How Does a Failed Car Inspection Affect Your Insurance?

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by Quiana Darden Updated May 27th, 2022
man completing a car inspection

Adulting brings along a slew of responsibility with getting a car inspection being one of them. Although not required in every state, millions of drivers must complete an inspection of some kind before hitting the open road. 

But what happens if you fail your car inspection? Does it impact how much you pay for car insurance? Let’s explore and find out. 

What is a State Required Inspection?

The rules of the road are set on a state level. In some states, your vehicle must pass an inspection before you can legally drive it, while others don’t have any required inspection mandates.

For states that do require inspections, most require a VIN inspection, which includes a physical look at Vehicle Identification Number. The goal is to match this number with the data on file for the vehicle at the DMV. 

Other states require a safety inspection. Generally, this requires a mechanic to look at the chassis frame, windshield wiper, lights, horn, tires, fuel tank, brakes, mirrors, seat belts, suspension, and more to confirm the vehicle is in good condition for safe driving. 

Another common state-required test relates to emissions. Emission inspections aim to confirm that the vehicle’s emissions are in line with the state standards. 

Vehicle Inspection Requirements in the U.S. 

As a driver, your vehicle inspection requirements will vary based on where you live. Here’s a breakdown of what to expect:

VIN Inspections

Generally, a VIN inspection is the least expensive requirement on this list. States that require this step typically are looking to prevent insurance fraud by matching the details of your vehicle with the correct VIN in the DMV’s database.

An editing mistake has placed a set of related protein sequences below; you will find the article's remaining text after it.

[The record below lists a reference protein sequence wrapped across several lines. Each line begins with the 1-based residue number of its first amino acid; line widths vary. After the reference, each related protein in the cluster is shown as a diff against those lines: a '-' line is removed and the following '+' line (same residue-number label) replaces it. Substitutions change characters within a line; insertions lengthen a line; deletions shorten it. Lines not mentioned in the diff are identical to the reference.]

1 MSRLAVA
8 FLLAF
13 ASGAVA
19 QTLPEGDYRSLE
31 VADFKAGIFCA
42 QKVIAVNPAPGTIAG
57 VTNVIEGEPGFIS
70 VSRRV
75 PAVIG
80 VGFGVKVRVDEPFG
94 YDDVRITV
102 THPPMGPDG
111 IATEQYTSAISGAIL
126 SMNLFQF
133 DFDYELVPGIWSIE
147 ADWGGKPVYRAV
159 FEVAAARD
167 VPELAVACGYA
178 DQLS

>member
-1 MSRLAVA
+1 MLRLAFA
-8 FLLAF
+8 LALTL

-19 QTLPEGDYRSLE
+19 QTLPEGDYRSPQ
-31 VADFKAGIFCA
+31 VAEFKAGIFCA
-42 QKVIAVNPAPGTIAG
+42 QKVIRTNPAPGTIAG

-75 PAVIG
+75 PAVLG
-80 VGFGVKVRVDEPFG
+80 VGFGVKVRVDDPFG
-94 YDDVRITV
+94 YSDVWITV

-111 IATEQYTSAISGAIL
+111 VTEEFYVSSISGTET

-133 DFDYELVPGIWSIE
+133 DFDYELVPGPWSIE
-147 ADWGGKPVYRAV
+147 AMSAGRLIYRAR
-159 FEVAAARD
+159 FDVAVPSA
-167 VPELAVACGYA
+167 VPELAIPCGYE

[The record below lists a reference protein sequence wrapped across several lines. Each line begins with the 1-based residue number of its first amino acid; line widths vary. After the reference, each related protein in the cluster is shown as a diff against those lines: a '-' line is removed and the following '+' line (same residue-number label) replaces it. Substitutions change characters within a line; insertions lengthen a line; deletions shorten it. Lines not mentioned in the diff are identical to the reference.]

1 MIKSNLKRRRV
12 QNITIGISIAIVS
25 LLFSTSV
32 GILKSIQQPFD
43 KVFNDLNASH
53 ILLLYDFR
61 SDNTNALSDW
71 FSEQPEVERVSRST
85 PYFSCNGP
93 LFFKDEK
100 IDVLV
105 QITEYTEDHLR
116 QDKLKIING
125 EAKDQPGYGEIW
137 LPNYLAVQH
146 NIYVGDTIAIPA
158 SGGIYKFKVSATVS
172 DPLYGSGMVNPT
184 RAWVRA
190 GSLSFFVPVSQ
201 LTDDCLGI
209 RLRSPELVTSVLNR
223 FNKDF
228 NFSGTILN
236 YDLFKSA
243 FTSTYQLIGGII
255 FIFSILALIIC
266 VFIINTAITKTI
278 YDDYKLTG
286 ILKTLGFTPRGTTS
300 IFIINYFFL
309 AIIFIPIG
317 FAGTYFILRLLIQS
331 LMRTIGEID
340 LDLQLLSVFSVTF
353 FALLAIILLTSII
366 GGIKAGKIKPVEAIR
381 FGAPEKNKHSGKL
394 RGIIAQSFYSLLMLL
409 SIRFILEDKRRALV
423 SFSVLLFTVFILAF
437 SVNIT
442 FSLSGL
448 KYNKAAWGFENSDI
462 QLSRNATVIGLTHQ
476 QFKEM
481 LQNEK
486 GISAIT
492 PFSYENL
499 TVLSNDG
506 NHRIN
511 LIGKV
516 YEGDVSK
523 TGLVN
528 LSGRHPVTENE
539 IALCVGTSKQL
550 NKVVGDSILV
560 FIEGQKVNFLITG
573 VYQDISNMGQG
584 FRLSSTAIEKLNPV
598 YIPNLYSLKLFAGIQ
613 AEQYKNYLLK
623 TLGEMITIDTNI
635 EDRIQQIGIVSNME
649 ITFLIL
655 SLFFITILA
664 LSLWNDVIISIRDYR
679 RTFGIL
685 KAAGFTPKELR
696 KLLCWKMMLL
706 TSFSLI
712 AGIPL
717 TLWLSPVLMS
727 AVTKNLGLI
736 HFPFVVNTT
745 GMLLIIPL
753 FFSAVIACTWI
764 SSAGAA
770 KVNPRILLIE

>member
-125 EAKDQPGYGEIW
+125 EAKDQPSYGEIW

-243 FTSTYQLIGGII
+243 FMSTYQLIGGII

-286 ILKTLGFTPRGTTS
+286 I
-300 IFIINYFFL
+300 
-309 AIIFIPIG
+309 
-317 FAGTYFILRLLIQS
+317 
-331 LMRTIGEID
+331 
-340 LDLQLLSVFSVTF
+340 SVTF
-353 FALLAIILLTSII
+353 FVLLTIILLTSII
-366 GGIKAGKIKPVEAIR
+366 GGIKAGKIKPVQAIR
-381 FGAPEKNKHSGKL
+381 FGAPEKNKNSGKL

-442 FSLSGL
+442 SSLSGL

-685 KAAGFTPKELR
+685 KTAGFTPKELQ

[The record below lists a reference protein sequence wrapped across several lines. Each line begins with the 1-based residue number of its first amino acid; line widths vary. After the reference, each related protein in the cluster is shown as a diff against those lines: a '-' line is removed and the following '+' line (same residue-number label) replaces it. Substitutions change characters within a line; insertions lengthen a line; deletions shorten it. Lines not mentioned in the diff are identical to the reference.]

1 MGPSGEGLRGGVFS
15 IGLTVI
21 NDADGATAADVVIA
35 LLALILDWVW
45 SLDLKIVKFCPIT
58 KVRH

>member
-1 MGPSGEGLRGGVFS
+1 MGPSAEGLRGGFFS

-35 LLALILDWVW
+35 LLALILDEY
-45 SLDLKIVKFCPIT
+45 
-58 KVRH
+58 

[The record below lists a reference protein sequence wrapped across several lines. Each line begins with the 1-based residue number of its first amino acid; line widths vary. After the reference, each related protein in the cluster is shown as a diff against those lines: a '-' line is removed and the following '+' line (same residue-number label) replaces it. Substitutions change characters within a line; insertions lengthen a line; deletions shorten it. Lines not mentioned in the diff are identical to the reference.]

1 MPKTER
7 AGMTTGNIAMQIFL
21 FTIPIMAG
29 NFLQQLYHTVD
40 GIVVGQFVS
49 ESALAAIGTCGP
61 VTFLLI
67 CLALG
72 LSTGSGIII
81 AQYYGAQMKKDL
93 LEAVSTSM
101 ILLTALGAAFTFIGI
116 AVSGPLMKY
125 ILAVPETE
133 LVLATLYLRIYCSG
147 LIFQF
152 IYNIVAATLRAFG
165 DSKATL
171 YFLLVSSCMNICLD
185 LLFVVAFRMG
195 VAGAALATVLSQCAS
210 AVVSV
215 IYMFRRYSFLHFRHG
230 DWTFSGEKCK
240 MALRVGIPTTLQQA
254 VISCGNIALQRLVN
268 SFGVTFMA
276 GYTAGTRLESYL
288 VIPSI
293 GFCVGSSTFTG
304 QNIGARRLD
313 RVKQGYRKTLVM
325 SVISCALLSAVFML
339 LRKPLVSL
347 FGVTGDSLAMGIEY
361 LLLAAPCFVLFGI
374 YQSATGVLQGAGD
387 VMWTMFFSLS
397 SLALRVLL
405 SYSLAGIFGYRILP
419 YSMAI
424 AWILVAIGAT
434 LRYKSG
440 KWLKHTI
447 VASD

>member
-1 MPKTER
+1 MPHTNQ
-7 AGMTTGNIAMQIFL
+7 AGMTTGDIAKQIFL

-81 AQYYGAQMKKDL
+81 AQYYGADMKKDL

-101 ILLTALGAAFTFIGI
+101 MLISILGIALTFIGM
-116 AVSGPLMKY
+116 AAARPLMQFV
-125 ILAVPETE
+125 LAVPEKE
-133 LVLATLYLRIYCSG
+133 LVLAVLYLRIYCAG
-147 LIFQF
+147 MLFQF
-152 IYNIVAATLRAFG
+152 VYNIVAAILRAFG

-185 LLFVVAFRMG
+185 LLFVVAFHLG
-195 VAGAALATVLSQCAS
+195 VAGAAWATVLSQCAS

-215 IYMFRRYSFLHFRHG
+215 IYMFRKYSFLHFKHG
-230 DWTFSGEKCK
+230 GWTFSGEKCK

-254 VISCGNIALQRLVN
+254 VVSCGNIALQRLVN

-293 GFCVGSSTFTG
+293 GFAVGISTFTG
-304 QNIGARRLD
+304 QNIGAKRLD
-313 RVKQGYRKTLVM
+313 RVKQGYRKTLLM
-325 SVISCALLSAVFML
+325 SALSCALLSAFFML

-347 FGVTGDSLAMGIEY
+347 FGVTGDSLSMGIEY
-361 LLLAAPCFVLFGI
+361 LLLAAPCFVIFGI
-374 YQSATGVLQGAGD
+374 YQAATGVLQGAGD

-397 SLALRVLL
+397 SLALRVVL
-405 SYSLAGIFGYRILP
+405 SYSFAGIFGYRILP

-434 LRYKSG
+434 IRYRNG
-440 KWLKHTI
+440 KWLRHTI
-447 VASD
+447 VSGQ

Here are the states that require a VIN inspection as a one-time deal when you register the vehicle in the state through a purchase or move:

  • Florida
  • California
  • Colorado
  • Indiana
  • Idaho
  • Kansas
  • Kentucky
  • Maryland
  • Nebraska
  • Nevada
  • New Mexico
  • Oklahoma
  • Oregon
  • Rhode Island 
  • Vermont
  • Washington
  • Wyoming

Here are the other states that require a VIN inspection:

  • Illinois: Bi-annually
  • Pennsylvania: Annually

The process for a VIN inspection varies based on the state. Typically, you have a set number of days to finalize this registration. 

In some cases, you’ll go directly to the Department of Motor Vehicles. In others, you’ll work with a police officer to handle the inspection. If buying a new vehicle, the dealer may handle a purchase inspection for its customers.

Safety Inspection

Although most states don’t require a safety inspection, many do. 

Here are the states that require an annual safety inspection:

  • Hawaii
  • Illinois
  • Louisiana
  • Maine
  • North Carolina
  • New York
  • New Hampshire
  • Massachusetts
  • Pennsylvania
  • Texas
  • Utah
  • Vermont
  • Virginia
  • West Virginia

Additionally, there are a handful of states that require a safety inspection less based on other terms:

  • Delaware: Applies to vehicles over five years old.
  • New Jersey: Applies to vehicles over four years old.
  • Illinois: Applies to vehicles over four years old.
  • Rhode Island: Inspections start two years after the date of purchase.